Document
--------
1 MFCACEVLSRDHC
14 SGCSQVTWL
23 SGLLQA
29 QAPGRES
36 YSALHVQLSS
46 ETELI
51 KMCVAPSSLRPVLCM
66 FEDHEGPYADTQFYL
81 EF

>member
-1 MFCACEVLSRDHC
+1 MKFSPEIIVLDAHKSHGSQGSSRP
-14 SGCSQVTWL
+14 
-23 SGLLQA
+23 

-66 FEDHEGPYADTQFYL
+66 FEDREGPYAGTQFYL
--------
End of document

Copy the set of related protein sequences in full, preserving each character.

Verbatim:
1 MFCACEVLSRDHC
14 SGCSQVTWL
23 SGLLQA
29 QAPGRES
36 YSALHVQLSS
46 ETELI
51 KMCVAPSSLRPVLCM
66 FEDHEGPYADTQFYL
81 EF

>member
-1 MFCACEVLSRDHC
+1 MKFSPEIIVLDAHKSHGSQGSSRP
-14 SGCSQVTWL
+14 
-23 SGLLQA
+23 

-66 FEDHEGPYADTQFYL
+66 FEDREGPYAGTQFYL